Rhino's Ramblings: Hawkins Cheezies and Orange Crush

Robert Thomas

As a young child, downtown Moose Jaw seemed like a world of wonders, a bustling metropolis which seemed to have so much to explore.

I remember sidewalks filled with people who seemed to simply while away the afternoons, dressed up in their fancy downtown clothes, as they went about shopping. It seemed like people never had to worry about money and there never were any concerns, it seemed as if it magically appeared.

This was the world for me in the early 1960’s. One in which you pulled up at the gas pumps and there was a man who would come out and ask you if you wanted amber or red gas. And you felt kind of cool, for some strange sort of reason, when you knew the response was always going to be the super-duper red gas.

You had no idea that amber gas was regular and red gas was premium. And that purple gas; that was the stuff of legend. The stuff people burnt as a rebel and when you knew it was in the tank as a child you felt you were riding shotgun for James Dean. You really didn't understand it was to avoid taxes you just knew that it was a secret and not to be bragged about.

The big highlights of downtown seemed, for most kids, to be the coffee shop and the Kresge's.
The coffee shop in the hotel was run by a really nice man who always could make everyone laugh and the place always seemed full with people from everywhere. I remember calling him Mr. Stern once and he reprimanded me and said "no; my name is Mel."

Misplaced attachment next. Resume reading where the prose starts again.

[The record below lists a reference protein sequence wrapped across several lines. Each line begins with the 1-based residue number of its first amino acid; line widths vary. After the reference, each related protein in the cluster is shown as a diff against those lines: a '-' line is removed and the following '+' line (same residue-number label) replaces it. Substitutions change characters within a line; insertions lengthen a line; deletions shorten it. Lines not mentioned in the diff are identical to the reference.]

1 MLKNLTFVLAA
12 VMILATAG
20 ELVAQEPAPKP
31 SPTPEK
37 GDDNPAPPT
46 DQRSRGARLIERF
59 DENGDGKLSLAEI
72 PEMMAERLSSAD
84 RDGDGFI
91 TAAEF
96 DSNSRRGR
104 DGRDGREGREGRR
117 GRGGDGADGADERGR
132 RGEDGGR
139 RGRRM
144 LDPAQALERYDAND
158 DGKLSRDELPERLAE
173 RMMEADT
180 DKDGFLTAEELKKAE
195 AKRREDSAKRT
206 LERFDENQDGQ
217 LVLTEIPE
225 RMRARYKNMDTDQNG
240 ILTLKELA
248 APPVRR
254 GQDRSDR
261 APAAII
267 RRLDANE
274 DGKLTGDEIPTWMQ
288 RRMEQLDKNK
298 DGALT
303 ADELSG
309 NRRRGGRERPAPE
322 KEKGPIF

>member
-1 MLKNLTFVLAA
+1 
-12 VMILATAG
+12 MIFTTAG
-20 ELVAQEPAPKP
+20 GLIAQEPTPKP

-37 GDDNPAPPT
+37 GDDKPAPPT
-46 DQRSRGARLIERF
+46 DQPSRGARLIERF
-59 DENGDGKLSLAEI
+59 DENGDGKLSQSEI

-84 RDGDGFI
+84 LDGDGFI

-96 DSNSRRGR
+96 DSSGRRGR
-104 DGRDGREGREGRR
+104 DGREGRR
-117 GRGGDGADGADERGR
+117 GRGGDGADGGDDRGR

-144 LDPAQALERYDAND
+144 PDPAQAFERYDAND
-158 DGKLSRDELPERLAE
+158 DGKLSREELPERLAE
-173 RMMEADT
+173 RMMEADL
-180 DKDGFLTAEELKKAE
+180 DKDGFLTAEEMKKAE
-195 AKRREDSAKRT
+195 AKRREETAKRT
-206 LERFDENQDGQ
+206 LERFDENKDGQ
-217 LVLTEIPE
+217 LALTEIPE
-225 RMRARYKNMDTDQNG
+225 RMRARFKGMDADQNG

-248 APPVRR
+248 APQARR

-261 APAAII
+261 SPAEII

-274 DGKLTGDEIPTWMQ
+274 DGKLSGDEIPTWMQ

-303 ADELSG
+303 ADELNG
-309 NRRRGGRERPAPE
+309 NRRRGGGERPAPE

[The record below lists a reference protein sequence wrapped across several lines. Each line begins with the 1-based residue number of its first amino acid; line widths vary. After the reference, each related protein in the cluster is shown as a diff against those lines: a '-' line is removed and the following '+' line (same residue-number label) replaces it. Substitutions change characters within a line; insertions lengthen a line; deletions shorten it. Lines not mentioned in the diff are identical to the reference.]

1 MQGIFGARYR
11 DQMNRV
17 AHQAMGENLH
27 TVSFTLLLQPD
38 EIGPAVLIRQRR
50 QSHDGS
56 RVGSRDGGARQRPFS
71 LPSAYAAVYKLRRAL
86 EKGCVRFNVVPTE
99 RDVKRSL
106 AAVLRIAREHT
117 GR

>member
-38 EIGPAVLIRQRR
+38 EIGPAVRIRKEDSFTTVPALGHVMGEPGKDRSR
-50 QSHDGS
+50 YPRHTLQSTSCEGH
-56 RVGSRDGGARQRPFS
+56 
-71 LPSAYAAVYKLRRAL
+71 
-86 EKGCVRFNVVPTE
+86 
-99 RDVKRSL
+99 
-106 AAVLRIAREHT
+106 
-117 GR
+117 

Kresge’s was an institution downtown and for most kids it was the place you hoped you ended up in, because in the back was the lunch counter. With it's glass display cases full of pies, sitting right in front of you, ever enticing that impulse buy. Or, at least making your mouth water for that raisin pie.

 S.S. Kresge Co., street view  Photo credit: Angie Sjoberg/  Moose Jaw Dayz

S.S. Kresge Co., street view

Photo credit: Angie Sjoberg/ Moose Jaw Dayz

And Cherry Coke; did you know that was really invented in Moose Jaw? Or at least I thought so, because back in those days you couldn't buy it pre-made, they had to mix it right in front of you. But as a little kid you never got to order your own Coca-Cola; that was forbidden. If you were lucky, an older relative would give you a sip of theirs. Nope, you were “stuck” with a root beer float; another Kresges invention, with all apologies to A&W.

 Kresge's Lunch Counter

Kresge's Lunch Counter

And the mayor? Oh him? He was like 10 feet tall, a superman and a giant who everybody knew by his nickname, Scoop Lewry. A man who truly was legendary in his time, at least locally - Moose Jaw’s greatest defender and promoter. Considered by many to be Moose Jaw’s best mayor ever.
And yes, as a cub reporter for the Moose Jaw Times-Herald, Scoop Lewry really did figure out how to get around the secret meeting stuff at City Hall and he reported on it. It earned him the nickname Scoop, the admiration of his readership and the disdain of the council of his day.